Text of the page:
I was also associate movement director to Natasha Harrison on Wasted (the musical about the Brontës), at the Southwark Playhouse, which is now being streamed for free. It’s great to see it having a new life; the cast and creatives watched it together (virtually) the other day. It also linked with the NT Live broadcast of Sally Cookson’s Jane Eyre: I really admire her. She’d be a dream person to work with.
What has been your greatest achievement?
CF: I think actually my non-profit work, working with Halo Dance 4 Autism, and as the founder of Shades of Pink Foundation California (which provides support to San Diego women with breast cancer experiencing financial distress). I feel very positive about being involved in such communities and collaborations, it’s very much who I am.
The theatre industry seems saturated with new companies, ideas, performance models, collaborations, and innovation. Is there enough time, space, talent and funding to support the direction of travel or do you think a complete rethink is due?
CF: Larger theatres and producers need to embrace collaboration with smaller companies and spaces to ensure the sector survives. The issue of fair funding and commercial concerns will always be a political one, but it needs to be addressed if smaller outlets are to survive this. Capitalism needs a real shake-up!
In lockdown, creators have found new ways to work together and make work happen, and that needs to continue. No one know what the “new normal” will be but it is a chance to do something different. It’s been great to see so many artists creating content in lockdown and reaching new audiences for “free” or “donation”, so the talent is definitely there.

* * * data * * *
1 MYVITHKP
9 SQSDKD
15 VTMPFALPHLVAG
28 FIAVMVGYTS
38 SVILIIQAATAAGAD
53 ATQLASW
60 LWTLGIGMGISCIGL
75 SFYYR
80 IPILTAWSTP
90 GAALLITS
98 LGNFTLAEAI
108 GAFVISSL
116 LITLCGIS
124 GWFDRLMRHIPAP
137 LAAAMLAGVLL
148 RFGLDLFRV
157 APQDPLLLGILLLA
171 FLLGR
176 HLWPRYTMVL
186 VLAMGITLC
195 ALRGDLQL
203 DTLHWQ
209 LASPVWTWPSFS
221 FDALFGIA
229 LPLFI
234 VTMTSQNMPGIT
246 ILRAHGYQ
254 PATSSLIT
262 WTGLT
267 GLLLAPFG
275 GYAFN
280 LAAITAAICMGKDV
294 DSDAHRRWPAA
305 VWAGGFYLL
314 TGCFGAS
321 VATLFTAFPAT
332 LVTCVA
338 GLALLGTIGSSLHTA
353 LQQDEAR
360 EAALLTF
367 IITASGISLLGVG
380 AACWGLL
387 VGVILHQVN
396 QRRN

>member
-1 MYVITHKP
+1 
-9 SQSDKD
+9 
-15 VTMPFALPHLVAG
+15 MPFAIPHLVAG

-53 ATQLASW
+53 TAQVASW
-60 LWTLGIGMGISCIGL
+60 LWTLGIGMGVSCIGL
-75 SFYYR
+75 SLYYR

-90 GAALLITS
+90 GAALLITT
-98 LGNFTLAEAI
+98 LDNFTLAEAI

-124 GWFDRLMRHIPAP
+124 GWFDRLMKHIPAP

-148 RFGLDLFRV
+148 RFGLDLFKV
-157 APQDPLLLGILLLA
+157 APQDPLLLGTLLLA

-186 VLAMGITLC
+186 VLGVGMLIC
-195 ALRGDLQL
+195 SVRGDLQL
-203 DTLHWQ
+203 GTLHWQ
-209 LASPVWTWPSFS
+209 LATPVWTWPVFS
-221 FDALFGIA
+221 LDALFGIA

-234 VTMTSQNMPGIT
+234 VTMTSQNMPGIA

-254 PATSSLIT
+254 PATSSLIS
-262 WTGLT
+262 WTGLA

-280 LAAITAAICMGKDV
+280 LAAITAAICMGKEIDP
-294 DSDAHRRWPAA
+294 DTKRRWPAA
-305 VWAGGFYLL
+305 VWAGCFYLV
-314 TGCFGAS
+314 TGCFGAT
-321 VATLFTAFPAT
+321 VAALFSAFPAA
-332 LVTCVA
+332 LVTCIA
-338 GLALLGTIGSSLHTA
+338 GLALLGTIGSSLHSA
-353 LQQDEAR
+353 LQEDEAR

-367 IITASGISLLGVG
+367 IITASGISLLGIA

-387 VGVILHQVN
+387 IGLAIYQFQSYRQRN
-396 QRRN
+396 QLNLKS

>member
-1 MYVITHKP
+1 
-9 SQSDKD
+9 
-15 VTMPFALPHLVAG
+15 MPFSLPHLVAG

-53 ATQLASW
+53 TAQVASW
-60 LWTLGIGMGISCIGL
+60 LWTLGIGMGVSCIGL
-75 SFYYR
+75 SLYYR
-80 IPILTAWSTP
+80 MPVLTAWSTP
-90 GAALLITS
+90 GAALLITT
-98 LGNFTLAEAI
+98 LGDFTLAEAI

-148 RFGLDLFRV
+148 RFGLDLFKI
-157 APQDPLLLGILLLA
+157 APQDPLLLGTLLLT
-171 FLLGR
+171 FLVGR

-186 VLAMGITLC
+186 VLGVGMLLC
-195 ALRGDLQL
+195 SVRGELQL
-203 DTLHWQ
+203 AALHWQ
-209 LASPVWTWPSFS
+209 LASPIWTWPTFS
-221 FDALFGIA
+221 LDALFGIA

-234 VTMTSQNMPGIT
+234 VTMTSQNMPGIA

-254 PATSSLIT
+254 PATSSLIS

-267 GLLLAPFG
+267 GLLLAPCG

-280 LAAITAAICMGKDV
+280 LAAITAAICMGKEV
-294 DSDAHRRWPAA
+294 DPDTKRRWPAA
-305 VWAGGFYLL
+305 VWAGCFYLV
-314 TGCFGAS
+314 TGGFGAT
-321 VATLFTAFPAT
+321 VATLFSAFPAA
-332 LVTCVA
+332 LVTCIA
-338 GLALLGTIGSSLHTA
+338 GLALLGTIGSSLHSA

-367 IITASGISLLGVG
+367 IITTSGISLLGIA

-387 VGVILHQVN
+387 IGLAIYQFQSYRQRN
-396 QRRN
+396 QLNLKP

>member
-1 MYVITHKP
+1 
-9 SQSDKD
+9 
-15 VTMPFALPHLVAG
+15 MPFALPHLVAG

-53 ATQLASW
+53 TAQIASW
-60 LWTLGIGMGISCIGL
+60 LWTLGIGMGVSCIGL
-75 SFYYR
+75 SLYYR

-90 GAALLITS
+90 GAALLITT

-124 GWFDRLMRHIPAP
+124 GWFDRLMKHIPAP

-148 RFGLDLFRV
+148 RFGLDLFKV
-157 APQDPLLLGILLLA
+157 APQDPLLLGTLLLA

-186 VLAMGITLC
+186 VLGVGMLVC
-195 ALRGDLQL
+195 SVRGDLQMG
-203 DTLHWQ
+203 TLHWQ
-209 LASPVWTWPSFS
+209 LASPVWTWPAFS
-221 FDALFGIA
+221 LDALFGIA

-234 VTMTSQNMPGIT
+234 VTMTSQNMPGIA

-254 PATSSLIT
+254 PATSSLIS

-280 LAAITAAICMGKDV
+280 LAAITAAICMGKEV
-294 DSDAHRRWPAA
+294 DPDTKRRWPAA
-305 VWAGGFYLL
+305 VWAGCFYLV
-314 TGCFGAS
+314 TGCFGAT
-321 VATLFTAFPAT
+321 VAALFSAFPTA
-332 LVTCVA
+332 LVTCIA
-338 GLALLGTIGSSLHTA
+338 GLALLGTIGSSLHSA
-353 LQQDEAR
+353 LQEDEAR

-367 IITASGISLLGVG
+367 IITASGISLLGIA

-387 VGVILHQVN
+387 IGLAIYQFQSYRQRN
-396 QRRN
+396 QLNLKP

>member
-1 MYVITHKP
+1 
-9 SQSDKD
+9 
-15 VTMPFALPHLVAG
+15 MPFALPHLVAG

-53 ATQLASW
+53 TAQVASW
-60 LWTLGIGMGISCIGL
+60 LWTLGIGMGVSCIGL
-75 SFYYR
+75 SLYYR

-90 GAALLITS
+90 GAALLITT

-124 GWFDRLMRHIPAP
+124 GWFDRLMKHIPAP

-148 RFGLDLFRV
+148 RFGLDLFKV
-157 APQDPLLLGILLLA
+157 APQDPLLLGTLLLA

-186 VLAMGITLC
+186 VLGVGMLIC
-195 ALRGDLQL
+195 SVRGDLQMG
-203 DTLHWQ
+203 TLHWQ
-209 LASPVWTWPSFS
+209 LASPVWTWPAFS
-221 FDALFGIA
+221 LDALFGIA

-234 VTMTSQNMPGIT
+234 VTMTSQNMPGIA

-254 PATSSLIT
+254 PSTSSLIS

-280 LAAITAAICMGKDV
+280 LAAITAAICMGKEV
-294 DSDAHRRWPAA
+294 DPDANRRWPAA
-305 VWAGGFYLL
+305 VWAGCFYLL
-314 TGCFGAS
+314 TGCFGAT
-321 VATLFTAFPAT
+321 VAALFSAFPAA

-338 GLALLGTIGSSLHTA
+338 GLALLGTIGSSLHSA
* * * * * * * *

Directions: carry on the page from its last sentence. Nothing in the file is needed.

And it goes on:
Now we have experimented with creating work for online spaces, the next steps could be to look at Amazon Prime, Netflix, Disney Plus as possible outlets for production and collaboration.
Recently I’ve been working on the on hope: a digital song cycle [streaming on The Other Palace’s YouTube channel on consecutive Wednesdays from 29th April], bringing movement into music and song.
Movement is important, and I see scope for global warm-ups, yoga, ways to pull people together. It’s about educating people to move in a safe way. Art is what I want to do, and the technology needs to keep up.
What has been your favourite theatre show where you haven’t been directly involved?
CF: I really admired The Welkin at the National Theatre, on which Imogen Knight did the movement. Every character had their own monologue, but also their own specific movement language; so bold and courageous. In the opening tableau each seperate character embodied the idea of work and female power, and each character took that with them into the group scenes.
What’s the next project for you when all this is over?
CF: I’ve been doing some training as an intimacy coordinator with Intimacy on Set, which is very exciting! I’ve done some work on film and in virtual rehearsal rooms, and online content. I’ve got lots of post-its with ideas.
When the floodgates are open, I’m ready to run.
[Photo credit for header image of Christina Fulcher – Maksim Podorozkin]